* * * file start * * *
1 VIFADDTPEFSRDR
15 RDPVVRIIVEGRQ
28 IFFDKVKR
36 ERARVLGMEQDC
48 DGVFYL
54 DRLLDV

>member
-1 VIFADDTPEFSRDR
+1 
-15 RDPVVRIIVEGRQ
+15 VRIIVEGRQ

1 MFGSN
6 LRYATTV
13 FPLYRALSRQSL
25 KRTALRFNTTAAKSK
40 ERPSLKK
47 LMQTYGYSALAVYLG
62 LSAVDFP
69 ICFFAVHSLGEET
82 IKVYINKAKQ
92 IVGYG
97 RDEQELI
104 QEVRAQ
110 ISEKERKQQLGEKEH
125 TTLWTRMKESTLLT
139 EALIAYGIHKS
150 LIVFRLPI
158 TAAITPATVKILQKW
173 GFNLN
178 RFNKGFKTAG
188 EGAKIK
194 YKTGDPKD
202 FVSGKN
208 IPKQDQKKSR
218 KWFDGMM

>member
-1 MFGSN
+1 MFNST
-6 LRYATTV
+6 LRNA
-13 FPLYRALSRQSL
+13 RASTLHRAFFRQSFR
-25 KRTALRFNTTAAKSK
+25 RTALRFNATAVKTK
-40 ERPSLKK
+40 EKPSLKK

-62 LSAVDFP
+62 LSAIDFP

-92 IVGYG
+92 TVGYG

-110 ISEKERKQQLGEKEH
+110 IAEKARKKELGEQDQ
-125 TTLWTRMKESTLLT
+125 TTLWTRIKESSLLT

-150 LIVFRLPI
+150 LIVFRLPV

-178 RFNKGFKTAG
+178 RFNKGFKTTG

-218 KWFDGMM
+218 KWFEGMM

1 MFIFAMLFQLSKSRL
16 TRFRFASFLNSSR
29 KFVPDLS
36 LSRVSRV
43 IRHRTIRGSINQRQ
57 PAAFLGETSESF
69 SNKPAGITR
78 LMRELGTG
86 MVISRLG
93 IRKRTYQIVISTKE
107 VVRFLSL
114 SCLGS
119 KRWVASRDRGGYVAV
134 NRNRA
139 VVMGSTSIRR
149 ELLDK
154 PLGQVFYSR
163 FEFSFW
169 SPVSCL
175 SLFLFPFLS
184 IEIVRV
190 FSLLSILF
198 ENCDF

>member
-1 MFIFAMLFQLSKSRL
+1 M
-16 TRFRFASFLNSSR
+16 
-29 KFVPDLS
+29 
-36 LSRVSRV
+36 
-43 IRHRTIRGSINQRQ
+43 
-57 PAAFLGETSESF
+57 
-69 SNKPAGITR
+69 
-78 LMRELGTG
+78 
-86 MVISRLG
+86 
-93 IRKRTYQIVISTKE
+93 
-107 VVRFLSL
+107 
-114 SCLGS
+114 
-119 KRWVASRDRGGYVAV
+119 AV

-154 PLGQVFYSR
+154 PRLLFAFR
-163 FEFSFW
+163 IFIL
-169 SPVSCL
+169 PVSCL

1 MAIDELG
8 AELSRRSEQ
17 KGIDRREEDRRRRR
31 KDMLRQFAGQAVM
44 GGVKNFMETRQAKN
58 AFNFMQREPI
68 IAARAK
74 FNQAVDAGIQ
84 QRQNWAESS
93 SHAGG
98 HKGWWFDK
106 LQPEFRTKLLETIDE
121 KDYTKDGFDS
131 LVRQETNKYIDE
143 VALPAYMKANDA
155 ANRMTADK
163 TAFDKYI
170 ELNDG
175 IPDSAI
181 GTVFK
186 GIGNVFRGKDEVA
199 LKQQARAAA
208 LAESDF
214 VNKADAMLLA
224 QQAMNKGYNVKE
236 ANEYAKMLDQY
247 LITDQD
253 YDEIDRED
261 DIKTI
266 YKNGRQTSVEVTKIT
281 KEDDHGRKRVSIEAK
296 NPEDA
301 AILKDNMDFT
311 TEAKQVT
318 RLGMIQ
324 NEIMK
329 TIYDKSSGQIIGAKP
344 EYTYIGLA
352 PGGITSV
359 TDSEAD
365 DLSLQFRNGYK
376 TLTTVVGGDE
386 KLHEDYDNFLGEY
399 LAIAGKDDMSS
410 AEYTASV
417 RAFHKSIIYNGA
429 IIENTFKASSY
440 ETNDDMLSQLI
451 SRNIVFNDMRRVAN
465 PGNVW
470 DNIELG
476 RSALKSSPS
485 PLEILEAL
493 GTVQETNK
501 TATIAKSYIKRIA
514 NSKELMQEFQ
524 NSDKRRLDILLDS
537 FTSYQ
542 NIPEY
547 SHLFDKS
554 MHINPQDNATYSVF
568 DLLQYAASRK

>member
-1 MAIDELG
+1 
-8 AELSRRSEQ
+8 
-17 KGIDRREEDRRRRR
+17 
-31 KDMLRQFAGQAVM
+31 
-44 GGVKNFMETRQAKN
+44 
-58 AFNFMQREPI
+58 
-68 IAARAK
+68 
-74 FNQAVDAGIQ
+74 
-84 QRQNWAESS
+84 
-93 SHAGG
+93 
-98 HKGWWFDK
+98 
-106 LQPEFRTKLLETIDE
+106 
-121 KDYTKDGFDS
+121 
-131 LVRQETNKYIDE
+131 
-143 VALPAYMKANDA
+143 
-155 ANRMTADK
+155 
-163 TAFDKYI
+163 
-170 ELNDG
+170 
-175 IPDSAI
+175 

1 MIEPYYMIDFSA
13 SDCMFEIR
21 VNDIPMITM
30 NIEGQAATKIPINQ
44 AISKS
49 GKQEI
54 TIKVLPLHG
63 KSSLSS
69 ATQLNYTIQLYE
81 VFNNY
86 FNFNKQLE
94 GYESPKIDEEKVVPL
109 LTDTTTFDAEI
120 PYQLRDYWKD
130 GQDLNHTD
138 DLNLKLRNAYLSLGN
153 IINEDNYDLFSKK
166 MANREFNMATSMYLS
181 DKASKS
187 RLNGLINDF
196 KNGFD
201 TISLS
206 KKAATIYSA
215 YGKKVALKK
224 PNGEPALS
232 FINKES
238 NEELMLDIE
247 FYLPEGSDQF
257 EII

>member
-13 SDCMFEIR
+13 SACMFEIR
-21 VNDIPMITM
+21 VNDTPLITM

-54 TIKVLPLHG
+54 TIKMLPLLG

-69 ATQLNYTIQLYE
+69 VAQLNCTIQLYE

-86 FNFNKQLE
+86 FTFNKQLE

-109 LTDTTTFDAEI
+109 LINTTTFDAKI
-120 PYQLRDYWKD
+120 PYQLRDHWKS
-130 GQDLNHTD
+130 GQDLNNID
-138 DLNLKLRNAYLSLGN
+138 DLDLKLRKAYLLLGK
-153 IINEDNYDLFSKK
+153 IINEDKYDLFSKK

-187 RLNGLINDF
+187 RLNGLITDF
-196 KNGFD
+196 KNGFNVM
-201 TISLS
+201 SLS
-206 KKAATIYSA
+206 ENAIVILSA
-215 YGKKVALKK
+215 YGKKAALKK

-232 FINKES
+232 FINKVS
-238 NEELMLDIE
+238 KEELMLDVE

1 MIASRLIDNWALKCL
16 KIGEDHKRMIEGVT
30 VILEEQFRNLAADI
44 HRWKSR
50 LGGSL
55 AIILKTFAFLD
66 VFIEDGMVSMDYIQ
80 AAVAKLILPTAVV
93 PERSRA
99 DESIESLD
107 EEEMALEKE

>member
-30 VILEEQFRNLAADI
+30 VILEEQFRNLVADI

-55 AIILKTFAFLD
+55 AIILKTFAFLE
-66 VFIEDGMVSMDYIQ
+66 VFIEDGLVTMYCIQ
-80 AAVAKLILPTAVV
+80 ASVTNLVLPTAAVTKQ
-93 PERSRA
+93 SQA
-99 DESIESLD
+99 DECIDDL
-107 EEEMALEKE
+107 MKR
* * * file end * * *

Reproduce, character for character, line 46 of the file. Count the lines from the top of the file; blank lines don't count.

+40 EKPSLKK